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When Prison City Pub & Brewery hits the road for regional brewing events, the most common question it's asked isn't about the availability of its beer, or about how brewer Ben Maeso made a brown ale that tastes like Cocoa Puffs.

It's about the Auburn brewpub's name.

"'Prison City? Oh my god, I love that name!'" said owner Dawn Schulz, mimicking a typical reaction. "'Why do you get called that?'"

One person at one of those events was Justin Maine of Albany-based MagicWig Productions. Compelled by the name, which refers to the correctional facility visible from the brewpub's State Street Mall seating area, Maine and MagicWig selected Prison City to be featured in a series it's shooting for PBS: "Brewed in New York." 

Coming this fall, the 13-episode series will tell the stories of a few breweries in each of the state's 11 tourism regions, Maine said. One region — to be determined — will be the subject of two episodes, and the finale will be a best-of episode.

"It's a tourism show, to tour throughout the state and see what's out there," said Maine, who added that future seasons of the show, if ordered, could return to New York or focus on other states.

Alternating hosts Matt Archambault and Maya Contreras — a "super beer freak" and a novice, respectively — help the series balance the basics of brewing with the "inside baseball" of it, Maine said. The industry's economic importance to New York state, which went from 95 breweries in 2012 to 240 in 2015, is another theme.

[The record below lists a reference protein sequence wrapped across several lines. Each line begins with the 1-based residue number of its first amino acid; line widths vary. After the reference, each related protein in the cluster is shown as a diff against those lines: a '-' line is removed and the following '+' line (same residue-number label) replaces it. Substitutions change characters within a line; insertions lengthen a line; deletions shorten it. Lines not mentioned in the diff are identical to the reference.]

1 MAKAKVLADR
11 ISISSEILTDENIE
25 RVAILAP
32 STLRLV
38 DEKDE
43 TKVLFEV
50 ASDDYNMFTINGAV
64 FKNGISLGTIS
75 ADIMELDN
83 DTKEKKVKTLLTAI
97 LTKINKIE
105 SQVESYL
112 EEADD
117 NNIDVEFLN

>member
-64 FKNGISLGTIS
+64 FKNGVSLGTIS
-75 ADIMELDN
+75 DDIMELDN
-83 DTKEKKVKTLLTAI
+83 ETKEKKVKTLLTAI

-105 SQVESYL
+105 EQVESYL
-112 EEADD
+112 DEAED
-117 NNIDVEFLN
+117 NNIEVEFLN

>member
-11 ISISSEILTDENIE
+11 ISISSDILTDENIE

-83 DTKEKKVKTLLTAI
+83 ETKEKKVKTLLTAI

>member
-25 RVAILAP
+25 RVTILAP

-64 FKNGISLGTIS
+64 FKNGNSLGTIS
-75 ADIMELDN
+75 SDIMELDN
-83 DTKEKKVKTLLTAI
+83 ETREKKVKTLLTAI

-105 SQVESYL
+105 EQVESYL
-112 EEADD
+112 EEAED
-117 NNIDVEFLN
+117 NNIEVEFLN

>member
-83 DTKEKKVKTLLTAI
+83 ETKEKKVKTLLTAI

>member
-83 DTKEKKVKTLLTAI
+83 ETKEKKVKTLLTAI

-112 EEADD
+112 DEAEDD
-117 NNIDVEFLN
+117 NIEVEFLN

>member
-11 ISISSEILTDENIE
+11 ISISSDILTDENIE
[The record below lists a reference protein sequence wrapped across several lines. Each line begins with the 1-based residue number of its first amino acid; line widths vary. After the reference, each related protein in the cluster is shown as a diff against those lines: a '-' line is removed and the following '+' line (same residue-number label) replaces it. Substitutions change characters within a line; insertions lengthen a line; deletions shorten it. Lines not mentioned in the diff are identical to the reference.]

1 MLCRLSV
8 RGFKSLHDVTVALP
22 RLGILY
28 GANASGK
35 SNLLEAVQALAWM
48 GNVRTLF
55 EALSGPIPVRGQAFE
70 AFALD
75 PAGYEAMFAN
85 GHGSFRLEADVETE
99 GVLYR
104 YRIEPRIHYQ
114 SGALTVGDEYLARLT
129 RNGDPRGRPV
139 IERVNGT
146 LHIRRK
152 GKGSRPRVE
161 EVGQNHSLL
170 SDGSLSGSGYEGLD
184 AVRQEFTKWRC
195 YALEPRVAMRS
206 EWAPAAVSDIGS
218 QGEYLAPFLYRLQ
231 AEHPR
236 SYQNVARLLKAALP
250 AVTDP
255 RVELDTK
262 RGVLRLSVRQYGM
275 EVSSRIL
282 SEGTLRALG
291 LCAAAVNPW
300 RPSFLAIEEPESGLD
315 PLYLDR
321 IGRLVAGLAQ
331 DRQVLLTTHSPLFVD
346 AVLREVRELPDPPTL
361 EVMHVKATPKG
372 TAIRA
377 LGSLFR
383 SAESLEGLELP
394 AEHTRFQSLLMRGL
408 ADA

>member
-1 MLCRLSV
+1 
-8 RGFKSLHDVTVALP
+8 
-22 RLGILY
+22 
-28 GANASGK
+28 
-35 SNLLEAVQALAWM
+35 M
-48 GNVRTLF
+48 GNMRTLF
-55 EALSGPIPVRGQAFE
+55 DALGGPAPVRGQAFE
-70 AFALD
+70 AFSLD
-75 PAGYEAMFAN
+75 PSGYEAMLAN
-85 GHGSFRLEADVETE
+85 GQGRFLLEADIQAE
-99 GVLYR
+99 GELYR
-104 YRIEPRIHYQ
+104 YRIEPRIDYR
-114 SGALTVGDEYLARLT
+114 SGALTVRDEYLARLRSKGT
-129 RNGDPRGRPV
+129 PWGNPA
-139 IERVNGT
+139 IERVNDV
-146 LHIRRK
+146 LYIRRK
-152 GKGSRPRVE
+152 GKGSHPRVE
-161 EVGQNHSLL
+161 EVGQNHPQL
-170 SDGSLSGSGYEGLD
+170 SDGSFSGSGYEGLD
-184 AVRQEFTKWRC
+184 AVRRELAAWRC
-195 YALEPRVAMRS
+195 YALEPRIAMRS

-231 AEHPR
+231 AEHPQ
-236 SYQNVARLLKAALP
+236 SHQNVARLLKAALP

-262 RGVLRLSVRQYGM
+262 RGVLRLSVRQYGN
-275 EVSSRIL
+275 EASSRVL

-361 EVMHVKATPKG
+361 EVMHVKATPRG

But "Brewed in New York" is also about telling the breweries' stories. At two or three an episode, about 35 New York breweries will have theirs told, Maine said. Prison City wasn't just selected to be one of them because of its name, he said — it's also one of the few of those 240 breweries that's owned by a woman.

Schulz, who opened Prison City in December 2014, was quick to credit Maeso's beers as another reason for the brewpub's national television debut. She said the opportunity is just one reason why Prison City tries to pour his award-winning beers and promote itself wherever it can, and will continue doing so at the BeerAdvocate Microbrew Invitational and Sierra Nevada's Beer Camp Across America, both in Boston in June.

"It's nice to get feedback from outside the community about the quality of the beer," she said. "It's nice to get other people's perspective when we're going up against the big guys."

Lake Life Editor David Wilcox can be reached at (315) 282-2245 or Follow him on Twitter @drwilcox.


Features editor for The Citizen.